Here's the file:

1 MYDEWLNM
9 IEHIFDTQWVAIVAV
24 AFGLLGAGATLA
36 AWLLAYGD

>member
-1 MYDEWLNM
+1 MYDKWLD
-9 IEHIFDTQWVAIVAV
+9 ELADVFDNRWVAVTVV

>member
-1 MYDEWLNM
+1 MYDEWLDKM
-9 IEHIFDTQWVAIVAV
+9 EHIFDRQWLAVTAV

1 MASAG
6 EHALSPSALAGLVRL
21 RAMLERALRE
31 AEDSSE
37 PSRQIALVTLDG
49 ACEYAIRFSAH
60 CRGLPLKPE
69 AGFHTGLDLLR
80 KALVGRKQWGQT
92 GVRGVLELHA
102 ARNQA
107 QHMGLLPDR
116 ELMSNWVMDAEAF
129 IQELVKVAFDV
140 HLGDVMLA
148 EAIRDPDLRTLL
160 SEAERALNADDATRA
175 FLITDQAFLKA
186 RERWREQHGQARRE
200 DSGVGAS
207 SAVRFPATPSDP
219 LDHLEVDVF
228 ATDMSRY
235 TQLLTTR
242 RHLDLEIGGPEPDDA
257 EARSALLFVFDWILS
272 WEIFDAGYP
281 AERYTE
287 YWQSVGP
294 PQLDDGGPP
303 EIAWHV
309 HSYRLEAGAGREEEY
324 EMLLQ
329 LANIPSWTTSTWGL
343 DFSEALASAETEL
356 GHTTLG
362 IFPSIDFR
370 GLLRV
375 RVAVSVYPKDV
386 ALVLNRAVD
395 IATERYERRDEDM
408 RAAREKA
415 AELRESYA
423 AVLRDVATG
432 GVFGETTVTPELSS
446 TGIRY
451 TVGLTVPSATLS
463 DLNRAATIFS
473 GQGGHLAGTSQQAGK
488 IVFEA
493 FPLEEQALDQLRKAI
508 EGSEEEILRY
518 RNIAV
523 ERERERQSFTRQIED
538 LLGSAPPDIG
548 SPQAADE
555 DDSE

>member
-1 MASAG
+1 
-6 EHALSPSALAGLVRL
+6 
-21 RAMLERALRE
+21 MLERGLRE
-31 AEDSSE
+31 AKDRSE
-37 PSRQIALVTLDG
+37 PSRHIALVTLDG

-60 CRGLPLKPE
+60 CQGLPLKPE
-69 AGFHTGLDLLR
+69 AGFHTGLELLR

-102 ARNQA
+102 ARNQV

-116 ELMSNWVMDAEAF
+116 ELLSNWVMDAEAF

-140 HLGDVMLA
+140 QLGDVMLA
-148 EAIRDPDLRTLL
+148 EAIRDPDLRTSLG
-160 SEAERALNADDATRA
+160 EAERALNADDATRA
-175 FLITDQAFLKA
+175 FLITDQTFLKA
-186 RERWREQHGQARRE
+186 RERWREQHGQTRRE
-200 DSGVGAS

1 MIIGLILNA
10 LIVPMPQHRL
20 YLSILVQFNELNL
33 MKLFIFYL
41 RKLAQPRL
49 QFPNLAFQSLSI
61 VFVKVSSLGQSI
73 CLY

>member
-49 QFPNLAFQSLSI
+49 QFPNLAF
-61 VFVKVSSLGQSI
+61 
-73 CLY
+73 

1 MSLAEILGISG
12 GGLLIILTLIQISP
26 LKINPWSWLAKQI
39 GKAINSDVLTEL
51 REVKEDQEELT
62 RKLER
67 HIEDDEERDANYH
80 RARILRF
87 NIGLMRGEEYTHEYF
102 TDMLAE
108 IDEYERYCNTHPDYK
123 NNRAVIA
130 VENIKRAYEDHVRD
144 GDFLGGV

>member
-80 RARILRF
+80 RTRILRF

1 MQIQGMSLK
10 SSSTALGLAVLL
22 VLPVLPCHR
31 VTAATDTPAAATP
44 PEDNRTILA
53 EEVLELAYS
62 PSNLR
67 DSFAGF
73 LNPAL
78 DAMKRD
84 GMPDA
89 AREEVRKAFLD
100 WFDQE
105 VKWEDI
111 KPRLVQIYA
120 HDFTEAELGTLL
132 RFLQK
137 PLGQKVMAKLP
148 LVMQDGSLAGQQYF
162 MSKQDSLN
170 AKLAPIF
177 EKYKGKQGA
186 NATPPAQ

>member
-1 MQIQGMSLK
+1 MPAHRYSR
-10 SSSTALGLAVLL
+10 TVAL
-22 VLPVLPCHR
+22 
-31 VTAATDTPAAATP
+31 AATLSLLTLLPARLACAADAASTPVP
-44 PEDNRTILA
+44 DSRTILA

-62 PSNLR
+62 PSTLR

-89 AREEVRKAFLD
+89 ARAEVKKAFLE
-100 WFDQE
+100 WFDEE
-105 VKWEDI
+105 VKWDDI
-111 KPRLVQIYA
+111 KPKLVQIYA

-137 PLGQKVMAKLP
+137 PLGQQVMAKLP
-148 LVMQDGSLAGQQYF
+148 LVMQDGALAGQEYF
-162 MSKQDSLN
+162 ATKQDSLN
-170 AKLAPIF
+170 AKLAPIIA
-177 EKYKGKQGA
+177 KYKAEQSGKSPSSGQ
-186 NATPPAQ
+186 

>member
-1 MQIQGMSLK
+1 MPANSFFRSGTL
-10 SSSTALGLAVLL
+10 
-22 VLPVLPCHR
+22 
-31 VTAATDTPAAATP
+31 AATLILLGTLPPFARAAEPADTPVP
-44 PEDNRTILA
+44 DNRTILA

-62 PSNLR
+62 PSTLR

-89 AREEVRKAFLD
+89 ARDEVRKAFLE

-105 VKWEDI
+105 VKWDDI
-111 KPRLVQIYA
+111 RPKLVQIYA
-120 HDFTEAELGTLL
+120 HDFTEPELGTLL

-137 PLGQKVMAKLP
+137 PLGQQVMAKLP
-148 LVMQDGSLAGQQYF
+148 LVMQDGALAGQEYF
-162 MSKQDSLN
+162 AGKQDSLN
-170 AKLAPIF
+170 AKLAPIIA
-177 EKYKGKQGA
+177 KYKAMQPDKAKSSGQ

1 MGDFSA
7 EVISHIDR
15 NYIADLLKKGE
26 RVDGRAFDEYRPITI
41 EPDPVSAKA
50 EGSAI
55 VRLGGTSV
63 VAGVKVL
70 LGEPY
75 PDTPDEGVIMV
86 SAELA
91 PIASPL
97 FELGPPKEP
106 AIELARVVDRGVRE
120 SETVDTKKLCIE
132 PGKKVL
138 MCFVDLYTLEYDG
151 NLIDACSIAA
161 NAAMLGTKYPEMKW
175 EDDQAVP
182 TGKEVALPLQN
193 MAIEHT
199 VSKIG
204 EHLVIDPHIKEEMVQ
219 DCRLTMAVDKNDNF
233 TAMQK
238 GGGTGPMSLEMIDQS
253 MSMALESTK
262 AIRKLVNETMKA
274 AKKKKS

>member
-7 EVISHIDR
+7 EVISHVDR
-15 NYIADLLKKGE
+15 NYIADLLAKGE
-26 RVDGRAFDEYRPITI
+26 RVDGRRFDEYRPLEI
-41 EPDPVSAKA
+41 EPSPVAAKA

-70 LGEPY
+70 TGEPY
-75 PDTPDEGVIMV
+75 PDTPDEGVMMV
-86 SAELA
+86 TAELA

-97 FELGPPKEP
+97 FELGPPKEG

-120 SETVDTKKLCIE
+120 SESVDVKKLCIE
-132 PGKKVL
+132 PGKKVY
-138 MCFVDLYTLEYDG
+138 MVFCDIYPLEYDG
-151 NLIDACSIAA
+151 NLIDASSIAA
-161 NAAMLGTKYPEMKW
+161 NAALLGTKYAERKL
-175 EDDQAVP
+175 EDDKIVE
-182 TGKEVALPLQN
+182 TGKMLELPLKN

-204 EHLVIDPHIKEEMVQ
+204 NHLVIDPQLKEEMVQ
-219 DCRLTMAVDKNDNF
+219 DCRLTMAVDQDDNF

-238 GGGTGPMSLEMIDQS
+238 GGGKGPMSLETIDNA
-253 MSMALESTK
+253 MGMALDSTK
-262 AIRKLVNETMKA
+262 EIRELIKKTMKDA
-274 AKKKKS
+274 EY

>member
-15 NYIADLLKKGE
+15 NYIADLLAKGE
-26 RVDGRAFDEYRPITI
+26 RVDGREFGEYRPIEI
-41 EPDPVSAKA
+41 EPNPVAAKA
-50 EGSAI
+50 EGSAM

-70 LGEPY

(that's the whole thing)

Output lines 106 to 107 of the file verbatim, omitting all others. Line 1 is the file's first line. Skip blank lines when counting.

41 RKLAQPRL
49 QFPNLAFQSLSI